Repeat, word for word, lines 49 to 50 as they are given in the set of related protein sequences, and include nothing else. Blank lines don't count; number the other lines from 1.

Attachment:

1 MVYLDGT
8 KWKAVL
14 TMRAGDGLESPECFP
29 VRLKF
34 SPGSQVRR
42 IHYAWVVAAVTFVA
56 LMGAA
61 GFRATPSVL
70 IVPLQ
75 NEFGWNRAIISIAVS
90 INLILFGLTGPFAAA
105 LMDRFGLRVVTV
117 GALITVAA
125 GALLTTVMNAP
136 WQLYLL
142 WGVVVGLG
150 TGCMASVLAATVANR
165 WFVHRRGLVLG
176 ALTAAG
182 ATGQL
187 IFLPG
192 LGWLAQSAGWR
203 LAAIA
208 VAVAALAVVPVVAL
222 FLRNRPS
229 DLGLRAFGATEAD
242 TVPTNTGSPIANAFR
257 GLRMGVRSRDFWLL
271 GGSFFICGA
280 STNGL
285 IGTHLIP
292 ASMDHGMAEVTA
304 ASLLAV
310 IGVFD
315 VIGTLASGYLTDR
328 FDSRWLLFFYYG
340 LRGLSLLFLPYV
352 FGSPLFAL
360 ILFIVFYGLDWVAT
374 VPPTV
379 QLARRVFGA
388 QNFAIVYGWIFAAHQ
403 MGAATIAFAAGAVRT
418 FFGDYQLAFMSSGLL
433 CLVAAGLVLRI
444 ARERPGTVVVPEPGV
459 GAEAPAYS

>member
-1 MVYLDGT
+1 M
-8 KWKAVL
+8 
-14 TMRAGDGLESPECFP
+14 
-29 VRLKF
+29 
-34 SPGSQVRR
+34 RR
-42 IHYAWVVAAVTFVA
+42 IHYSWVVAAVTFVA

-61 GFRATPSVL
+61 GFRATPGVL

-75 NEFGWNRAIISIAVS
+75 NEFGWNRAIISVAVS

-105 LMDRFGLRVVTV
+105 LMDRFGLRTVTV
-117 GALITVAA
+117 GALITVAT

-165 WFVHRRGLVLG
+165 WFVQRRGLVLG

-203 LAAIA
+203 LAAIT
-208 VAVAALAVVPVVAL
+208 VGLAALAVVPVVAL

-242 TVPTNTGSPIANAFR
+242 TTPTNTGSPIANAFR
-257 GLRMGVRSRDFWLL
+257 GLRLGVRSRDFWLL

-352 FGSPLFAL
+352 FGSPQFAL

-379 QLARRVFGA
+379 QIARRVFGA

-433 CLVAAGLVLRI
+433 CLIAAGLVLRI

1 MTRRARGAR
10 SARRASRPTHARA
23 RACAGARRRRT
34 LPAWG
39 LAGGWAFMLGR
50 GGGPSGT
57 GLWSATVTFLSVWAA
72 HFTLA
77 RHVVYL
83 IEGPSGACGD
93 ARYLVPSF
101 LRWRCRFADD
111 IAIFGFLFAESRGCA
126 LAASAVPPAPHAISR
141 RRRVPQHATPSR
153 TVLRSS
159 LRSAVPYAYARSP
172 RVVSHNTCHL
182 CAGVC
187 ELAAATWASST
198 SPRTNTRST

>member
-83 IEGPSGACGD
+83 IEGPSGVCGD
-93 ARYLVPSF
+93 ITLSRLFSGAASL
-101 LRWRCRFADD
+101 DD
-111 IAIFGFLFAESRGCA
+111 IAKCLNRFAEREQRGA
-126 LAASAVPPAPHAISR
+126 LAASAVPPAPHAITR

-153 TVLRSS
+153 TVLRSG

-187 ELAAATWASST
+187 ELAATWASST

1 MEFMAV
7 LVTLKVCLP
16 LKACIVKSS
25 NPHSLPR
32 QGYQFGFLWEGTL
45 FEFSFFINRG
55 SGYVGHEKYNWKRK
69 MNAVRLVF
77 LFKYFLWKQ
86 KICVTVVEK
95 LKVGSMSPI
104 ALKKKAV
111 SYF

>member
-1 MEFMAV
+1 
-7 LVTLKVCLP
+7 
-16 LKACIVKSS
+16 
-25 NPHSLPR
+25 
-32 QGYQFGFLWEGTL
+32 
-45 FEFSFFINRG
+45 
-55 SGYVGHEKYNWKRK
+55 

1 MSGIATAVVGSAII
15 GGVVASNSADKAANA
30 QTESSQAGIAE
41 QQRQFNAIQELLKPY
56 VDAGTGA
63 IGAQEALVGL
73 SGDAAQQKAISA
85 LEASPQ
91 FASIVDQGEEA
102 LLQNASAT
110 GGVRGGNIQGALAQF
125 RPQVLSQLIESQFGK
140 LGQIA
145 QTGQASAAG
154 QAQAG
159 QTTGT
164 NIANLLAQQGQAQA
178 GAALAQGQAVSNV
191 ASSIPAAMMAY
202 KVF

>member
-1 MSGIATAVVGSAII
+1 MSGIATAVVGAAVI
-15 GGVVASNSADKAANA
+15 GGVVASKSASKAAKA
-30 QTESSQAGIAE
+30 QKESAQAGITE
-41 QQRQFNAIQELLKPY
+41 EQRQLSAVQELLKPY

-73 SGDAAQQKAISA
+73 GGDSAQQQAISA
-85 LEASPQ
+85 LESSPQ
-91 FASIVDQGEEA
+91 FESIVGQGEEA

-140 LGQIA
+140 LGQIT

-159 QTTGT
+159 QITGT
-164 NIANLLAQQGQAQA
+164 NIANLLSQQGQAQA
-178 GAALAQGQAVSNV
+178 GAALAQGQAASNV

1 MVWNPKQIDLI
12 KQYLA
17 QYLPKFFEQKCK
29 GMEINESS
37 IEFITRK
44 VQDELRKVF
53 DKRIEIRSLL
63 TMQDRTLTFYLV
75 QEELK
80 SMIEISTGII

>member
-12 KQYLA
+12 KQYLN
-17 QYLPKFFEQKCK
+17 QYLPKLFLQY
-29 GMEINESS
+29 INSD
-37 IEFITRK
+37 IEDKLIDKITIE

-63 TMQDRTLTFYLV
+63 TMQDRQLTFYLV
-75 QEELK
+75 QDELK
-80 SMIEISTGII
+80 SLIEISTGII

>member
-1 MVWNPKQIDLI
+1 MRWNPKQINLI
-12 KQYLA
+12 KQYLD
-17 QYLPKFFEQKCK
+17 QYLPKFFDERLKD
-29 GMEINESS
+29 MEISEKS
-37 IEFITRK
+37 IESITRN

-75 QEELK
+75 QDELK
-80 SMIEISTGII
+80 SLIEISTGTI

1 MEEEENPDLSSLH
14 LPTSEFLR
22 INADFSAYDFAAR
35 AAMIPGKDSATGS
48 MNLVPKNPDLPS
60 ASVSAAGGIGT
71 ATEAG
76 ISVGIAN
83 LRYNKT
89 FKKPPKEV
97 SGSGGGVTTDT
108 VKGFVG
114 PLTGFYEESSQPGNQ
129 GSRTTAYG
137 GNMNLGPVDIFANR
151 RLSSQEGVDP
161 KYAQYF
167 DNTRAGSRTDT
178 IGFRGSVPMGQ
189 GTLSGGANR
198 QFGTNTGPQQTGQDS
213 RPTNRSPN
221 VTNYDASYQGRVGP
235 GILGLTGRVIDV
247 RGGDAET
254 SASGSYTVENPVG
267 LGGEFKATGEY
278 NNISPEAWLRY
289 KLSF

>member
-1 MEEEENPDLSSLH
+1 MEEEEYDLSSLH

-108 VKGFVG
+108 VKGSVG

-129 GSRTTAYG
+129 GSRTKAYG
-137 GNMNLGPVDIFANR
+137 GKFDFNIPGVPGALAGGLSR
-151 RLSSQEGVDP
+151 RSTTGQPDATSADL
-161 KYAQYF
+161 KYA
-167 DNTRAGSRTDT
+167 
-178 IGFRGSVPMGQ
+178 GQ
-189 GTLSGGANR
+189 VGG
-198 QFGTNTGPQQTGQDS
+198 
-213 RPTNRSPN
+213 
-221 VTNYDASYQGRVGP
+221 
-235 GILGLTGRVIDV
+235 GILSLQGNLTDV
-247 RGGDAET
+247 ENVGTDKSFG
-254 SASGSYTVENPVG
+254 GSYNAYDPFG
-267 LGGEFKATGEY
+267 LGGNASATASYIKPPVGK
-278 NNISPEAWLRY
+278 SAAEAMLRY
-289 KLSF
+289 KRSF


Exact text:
-1 MVYLDGT
+1 M